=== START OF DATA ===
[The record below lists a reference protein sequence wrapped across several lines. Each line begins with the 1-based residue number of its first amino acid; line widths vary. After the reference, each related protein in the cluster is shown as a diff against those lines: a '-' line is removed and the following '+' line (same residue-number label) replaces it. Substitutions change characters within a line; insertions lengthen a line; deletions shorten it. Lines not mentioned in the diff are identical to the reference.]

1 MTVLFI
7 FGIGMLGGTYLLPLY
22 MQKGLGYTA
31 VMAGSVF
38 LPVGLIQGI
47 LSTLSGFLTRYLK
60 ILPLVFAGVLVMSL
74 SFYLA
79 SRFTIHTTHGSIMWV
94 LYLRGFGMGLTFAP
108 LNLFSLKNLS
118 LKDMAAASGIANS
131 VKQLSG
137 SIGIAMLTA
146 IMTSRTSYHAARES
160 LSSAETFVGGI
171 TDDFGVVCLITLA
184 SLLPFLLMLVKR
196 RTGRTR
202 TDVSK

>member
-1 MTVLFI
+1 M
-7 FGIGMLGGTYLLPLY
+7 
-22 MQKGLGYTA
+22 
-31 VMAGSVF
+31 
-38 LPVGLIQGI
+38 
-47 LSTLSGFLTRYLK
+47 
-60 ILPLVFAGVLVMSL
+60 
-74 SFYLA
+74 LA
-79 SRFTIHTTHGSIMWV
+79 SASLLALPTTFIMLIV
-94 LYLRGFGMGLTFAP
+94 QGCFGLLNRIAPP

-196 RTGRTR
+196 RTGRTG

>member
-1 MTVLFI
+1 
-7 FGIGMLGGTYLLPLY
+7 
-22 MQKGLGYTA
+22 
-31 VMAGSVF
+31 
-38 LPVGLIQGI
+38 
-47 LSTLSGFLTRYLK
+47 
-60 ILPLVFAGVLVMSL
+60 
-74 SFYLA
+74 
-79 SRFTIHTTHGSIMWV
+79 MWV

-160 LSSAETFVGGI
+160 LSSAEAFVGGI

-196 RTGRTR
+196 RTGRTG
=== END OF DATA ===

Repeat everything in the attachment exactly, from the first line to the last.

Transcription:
[The record below lists a reference protein sequence wrapped across several lines. Each line begins with the 1-based residue number of its first amino acid; line widths vary. After the reference, each related protein in the cluster is shown as a diff against those lines: a '-' line is removed and the following '+' line (same residue-number label) replaces it. Substitutions change characters within a line; insertions lengthen a line; deletions shorten it. Lines not mentioned in the diff are identical to the reference.]

1 MTVLFI
7 FGIGMLGGTYLLPLY
22 MQKGLGYTA
31 VMAGSVF
38 LPVGLIQGI
47 LSTLSGFLTRYLK
60 ILPLVFAGVLVMSL
74 SFYLA
79 SRFTIHTTHGSIMWV
94 LYLRGFGMGLTFAP
108 LNLFSLKNLS
118 LKDMAAASGIANS
131 VKQLSG
137 SIGIAMLTA
146 IMTSRTSYHAARES
160 LSSAETFVGGI
171 TDDFGVVCLITLA
184 SLLPFLLMLVKR
196 RTGRTR
202 TDVSK

>member
-1 MTVLFI
+1 M
-7 FGIGMLGGTYLLPLY
+7 
-22 MQKGLGYTA
+22 
-31 VMAGSVF
+31 
-38 LPVGLIQGI
+38 
-47 LSTLSGFLTRYLK
+47 
-60 ILPLVFAGVLVMSL
+60 
-74 SFYLA
+74 LA
-79 SRFTIHTTHGSIMWV
+79 SASLLALPTTFIMLIV
-94 LYLRGFGMGLTFAP
+94 QGCFGLLNRIAPP

-196 RTGRTR
+196 RTGRTG

>member
-1 MTVLFI
+1 
-7 FGIGMLGGTYLLPLY
+7 
-22 MQKGLGYTA
+22 
-31 VMAGSVF
+31 
-38 LPVGLIQGI
+38 
-47 LSTLSGFLTRYLK
+47 
-60 ILPLVFAGVLVMSL
+60 
-74 SFYLA
+74 
-79 SRFTIHTTHGSIMWV
+79 MWV

-160 LSSAETFVGGI
+160 LSSAEAFVGGI

-196 RTGRTR
+196 RTGRTG